A DC motor is a rotary electrical machine used to convert electrical energy into mechanical energy. It works on the principle of electromagnetism. It contains a stator and rotor with field windings. DC current carrying windings when passed through a magnetic field experiences a perpendicular mechanical force according to Flemings Left-Hand rule, producing a rotatory motion of the rotor. The direction of rotation can be reversed by reversing the direction of current passing through the DC motor. An H Bridge could be used to this end. A Simple DC motor is cheaper and faster than a stepper motor but cannot be used for precise movements.
L293D Motor Driver IC
A microcontroller alone cannot provide adequate current for operating a DC Motor. To interface the DC motor with a microcontroller we need to use a driver circuit or driver IC.
L293D is a dual H-bridge, high current motor driver Integrated Circuit. It acts as a current amplifier as it takes a low current input signal from the microcontroller and provides high current output to the motor. It supports a peak voltage of 36 V and a peak current of 600mA per channel.
The motor supply voltage is provided at Vcc2 (Pin 8) within a wide range of 4.5 V to 36 V. The L293D also requires a 5 V supply at Vcc1 (Pin 16) for internal logic translation. It has four independent driver channels which can be used to drive four different DC motors in one direction. The first two channels are enabled by 1,2EN (Pin1) and the last two channels with 3,4EN (Pin 16). If enabled, each channel output pins provides the voltage provided at Vcc2 when the channel is turned ON by providing a logical HIGH (5 V) signal at its corresponding input pin. The motor driver could also be used as a dual H Bridge to drive two separate DC motors in both directions.
Here we are providing a motor power supply of 9 V by default. An additional external power supply could also be provided and the greater voltage will be used to drive the motor. This output voltage could be used to drive up to four independent motors with a negative end connected to ground. It can also be used to implement a bi-directional motor driver with an H Bridge.
H Bridge Implementation
An H Bridge is used to obtain the bidirectional rotation of a DC motor. Its structure resembles that of the English alphabet ‘H’ and has four switches S1, S2, S3, and S4.
Closing S1 and S4, with S2 and S3, kept open, will give us a rotation in one direction and toggling all the switches will give us a rotation in the opposite direction.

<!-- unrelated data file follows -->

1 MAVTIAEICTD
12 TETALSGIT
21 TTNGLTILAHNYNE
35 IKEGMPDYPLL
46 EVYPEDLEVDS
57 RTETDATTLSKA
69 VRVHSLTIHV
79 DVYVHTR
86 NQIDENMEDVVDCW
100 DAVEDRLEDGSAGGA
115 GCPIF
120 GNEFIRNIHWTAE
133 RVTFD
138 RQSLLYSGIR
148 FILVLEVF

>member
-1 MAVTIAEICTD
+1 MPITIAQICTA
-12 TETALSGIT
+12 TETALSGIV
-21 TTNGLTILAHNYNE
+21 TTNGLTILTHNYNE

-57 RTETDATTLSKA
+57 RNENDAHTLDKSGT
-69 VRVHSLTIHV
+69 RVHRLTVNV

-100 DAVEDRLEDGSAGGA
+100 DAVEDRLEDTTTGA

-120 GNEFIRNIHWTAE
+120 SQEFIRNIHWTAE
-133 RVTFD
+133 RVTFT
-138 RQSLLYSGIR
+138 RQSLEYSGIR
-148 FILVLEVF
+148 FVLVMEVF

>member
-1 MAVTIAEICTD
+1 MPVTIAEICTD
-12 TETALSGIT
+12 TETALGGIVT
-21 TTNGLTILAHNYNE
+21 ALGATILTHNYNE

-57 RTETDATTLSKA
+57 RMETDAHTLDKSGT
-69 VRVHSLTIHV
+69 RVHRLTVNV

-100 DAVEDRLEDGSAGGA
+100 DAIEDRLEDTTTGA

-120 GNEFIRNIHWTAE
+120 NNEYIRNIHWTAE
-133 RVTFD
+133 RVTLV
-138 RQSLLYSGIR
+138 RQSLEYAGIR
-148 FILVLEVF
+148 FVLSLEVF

The same concept could be implemented with the help of two channels of an L293D.
Here the motor is connected between the output pins of Channel 1 and Channel 2. The motor could be rotated by enabling both channels with the 1,2EN pin and turning ON one channel while keeping the other channel OFF. The following table will give us the motor output obtained in each case.
The same method can be used to operate another DC motor with Channel 3 and Channel 4. Thus the L293D can be used to operate to DC motors bidirectionally, making it a dual H Bridge motor driver.
DC Motor Interfacing using L293D with PIC18F4550
To operate a DC motor connected to the L293D, we need to provide appropriate enable and input signals. Let us consider the case where we need to operate a DC motor connected between OUT1 and OUT2. To operate the motor, we need to enable the channel by giving a HIGH signal to the 12EN pin of the L293D. This will enable both Channel 1 and Channel 2. To turn ON Channel 1 output we need to provide a HIGH signal at IN1. This will provide a high current voltage through the OUT1 pin of the L293D. The Channel 2 could be turned OFF by providing a LOW signal at IN2 to make the OUT2 voltage equal to the GND voltage.
#define EN12 PORTCbits.RC0 //Defining 12EN pin
#define EN34 PORTCbits.RC1 //Defining 34EN pin
#define IN1 PORTCbits.RC4 //Defining IN1 pin
#define IN2 PORTCbits.RC5 //Defining IN2 pin
TRISC = 0x00; //Defining Port C as Output port
EN12=1; //Enabling Channel 1 and Channel 2
EN34=0; //Disabling Channel 3 and Channel 4
IN1=1; //Turning ON Channel 1
IN2=0; //Turning OFF Channel 2
Speed control of DC motor
The normal functioning of an L293D will provide a constant High voltage at the output pin giving us the full speed rotation of the motor at the provided supply voltage. This speed can also be controlled by using a Pulse Width Modulated (PWM) signal to drive the motor. A PWM signal is defined by its duty cycle and time period. The duty cycle describes the amount of time the signal remains in the HIGH state in a given cycle and the time period describes the duration of a single cycle.
A PWM signal could be applied at the enable pin or the input pin of the L293D which will provide motor rotation only at the HIGH state of the signal. Hence this method could be used to control the speed of the DC motor by varying the duty cycle of the applied signal. A more descriptive chapter of using PWM signal to drive the motor can be found in our guide Speed Control of DC Motor Using PWM.